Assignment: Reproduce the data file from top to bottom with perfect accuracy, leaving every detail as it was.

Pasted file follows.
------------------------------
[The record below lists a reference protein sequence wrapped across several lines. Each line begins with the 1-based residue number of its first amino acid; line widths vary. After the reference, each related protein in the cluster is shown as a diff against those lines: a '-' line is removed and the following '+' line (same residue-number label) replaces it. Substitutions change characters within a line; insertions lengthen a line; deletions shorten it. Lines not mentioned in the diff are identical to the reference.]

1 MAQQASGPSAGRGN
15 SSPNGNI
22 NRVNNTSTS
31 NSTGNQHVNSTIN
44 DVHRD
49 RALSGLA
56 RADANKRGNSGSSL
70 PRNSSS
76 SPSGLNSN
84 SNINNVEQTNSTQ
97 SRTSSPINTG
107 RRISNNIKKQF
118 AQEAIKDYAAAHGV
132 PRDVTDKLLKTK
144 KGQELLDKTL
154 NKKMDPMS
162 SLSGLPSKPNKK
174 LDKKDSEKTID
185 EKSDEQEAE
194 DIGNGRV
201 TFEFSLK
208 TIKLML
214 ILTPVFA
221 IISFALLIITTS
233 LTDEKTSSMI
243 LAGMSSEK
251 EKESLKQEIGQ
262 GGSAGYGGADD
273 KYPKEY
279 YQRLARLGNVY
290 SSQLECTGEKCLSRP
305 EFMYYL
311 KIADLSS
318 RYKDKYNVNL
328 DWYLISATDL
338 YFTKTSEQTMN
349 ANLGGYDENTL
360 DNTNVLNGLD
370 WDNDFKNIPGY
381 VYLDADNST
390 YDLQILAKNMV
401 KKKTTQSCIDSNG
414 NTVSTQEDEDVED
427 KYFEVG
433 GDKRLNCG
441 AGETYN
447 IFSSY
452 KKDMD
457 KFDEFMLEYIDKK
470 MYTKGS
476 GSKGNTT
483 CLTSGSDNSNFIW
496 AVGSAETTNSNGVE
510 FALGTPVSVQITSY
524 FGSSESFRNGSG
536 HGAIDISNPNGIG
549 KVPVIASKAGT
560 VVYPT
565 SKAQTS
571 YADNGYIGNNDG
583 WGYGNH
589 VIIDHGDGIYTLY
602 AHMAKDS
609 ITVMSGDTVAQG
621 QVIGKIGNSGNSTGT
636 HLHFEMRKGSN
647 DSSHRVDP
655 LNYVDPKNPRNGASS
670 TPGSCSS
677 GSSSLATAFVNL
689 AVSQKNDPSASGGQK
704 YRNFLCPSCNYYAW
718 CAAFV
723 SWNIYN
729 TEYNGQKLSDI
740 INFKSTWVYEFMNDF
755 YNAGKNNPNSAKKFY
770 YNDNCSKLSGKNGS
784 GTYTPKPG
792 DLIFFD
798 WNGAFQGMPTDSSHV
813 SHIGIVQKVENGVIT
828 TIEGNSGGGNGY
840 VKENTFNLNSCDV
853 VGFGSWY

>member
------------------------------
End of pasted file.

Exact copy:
[The record below lists a reference protein sequence wrapped across several lines. Each line begins with the 1-based residue number of its first amino acid; line widths vary. After the reference, each related protein in the cluster is shown as a diff against those lines: a '-' line is removed and the following '+' line (same residue-number label) replaces it. Substitutions change characters within a line; insertions lengthen a line; deletions shorten it. Lines not mentioned in the diff are identical to the reference.]

1 MAQQASGPSAGRGN
15 SSPNGNI
22 NRVNNTSTS
31 NSTGNQHVNSTIN
44 DVHRD
49 RALSGLA
56 RADANKRGNSGSSL
70 PRNSSS
76 SPSGLNSN
84 SNINNVEQTNSTQ
97 SRTSSPINTG
107 RRISNNIKKQF
118 AQEAIKDYAAAHGV
132 PRDVTDKLLKTK
144 KGQELLDKTL
154 NKKMDPMS
162 SLSGLPSKPNKK
174 LDKKDSEKTID
185 EKSDEQEAE
194 DIGNGRV
201 TFEFSLK
208 TIKLML
214 ILTPVFA
221 IISFALLIITTS
233 LTDEKTSSMI
243 LAGMSSEK
251 EKESLKQEIGQ
262 GGSAGYGGADD
273 KYPKEY
279 YQRLARLGNVY
290 SSQLECTGEKCLSRP
305 EFMYYL
311 KIADLSS
318 RYKDKYNVNL
328 DWYLISATDL
338 YFTKTSEQTMN
349 ANLGGYDENTL
360 DNTNVLNGLD
370 WDNDFKNIPGY
381 VYLDADNST
390 YDLQILAKNMV
401 KKKTTQSCIDSNG
414 NTVSTQEDEDVED
427 KYFEVG
433 GDKRLNCG
441 AGETYN
447 IFSSY
452 KKDMD
457 KFDEFMLEYIDKK
470 MYTKGS
476 GSKGNTT
483 CLTSGSDNSNFIW
496 AVGSAETTNSNGVE
510 FALGTPVSVQITSY
524 FGSSESFRNGSG
536 HGAIDISNPNGIG
549 KVPVIASKAGT
560 VVYPT
565 SKAQTS
571 YADNGYIGNNDG
583 WGYGNH
589 VIIDHGDGIYTLY
602 AHMAKDS
609 ITVMSGDTVAQG
621 QVIGKIGNSGNSTGT
636 HLHFEMRKGSN
647 DSSHRVDP
655 LNYVDPKNPRNGASS
670 TPGSCSS
677 GSSSLATAFVNL
689 AVSQKNDPSASGGQK
704 YRNFLCPSCNYYAW
718 CAAFV
723 SWNIYN
729 TEYNGQKLSDI
740 INFKSTWVYEFMNDF
755 YNAGKNNPNSAKKFY
770 YNDNCSKLSGKNGS
784 GTYTPKPG
792 DLIFFD
798 WNGAFQGMPTDSSHV
813 SHIGIVQKVENGVIT
828 TIEGNSGGGNGY
840 VKENTFNLNSCDV
853 VGFGSWY

>member